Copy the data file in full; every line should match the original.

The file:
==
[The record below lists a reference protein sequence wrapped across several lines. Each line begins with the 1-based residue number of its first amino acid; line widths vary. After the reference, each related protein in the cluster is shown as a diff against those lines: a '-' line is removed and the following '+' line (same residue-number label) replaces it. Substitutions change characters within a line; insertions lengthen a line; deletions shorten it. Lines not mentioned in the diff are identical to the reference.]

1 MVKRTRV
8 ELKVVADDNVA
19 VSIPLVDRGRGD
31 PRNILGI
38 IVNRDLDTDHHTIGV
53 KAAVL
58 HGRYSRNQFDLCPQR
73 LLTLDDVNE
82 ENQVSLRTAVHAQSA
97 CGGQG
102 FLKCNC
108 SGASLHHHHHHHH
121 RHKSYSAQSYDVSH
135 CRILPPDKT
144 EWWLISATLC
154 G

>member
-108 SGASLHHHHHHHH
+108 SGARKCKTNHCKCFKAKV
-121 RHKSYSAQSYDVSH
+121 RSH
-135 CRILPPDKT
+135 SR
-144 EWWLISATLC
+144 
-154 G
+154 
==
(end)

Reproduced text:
[The record below lists a reference protein sequence wrapped across several lines. Each line begins with the 1-based residue number of its first amino acid; line widths vary. After the reference, each related protein in the cluster is shown as a diff against those lines: a '-' line is removed and the following '+' line (same residue-number label) replaces it. Substitutions change characters within a line; insertions lengthen a line; deletions shorten it. Lines not mentioned in the diff are identical to the reference.]

1 MVKRTRV
8 ELKVVADDNVA
19 VSIPLVDRGRGD
31 PRNILGI
38 IVNRDLDTDHHTIGV
53 KAAVL
58 HGRYSRNQFDLCPQR
73 LLTLDDVNE
82 ENQVSLRTAVHAQSA
97 CGGQG
102 FLKCNC
108 SGASLHHHHHHHH
121 RHKSYSAQSYDVSH
135 CRILPPDKT
144 EWWLISATLC
154 G

>member
-108 SGASLHHHHHHHH
+108 SGARKCKTNHCKCFKAKV
-121 RHKSYSAQSYDVSH
+121 RSH
-135 CRILPPDKT
+135 SR
-144 EWWLISATLC
+144 
-154 G
+154 